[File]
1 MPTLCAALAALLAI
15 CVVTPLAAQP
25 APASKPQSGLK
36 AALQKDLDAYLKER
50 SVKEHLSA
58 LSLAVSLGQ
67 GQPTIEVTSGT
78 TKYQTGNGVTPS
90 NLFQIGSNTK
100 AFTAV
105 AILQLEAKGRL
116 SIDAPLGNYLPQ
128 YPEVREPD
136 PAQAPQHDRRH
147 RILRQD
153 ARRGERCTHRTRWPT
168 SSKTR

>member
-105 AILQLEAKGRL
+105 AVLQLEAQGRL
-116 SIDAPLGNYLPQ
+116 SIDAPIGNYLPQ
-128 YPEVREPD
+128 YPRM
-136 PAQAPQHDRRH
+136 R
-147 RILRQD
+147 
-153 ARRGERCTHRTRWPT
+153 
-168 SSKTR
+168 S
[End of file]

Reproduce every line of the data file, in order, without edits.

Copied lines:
1 MPTLCAALAALLAI
15 CVVTPLAAQP
25 APASKPQSGLK
36 AALQKDLDAYLKER
50 SVKEHLSA
58 LSLAVSLGQ
67 GQPTIEVTSGT
78 TKYQTGNGVTPS
90 NLFQIGSNTK
100 AFTAV
105 AILQLEAKGRL
116 SIDAPLGNYLPQ
128 YPEVREPD
136 PAQAPQHDRRH
147 RILRQD
153 ARRGERCTHRTRWPT
168 SSKTR

>member
-105 AILQLEAKGRL
+105 AVLQLEAQGRL
-116 SIDAPLGNYLPQ
+116 SIDAPIGNYLPQ
-128 YPEVREPD
+128 YPRM
-136 PAQAPQHDRRH
+136 R
-147 RILRQD
+147 
-153 ARRGERCTHRTRWPT
+153 
-168 SSKTR
+168 S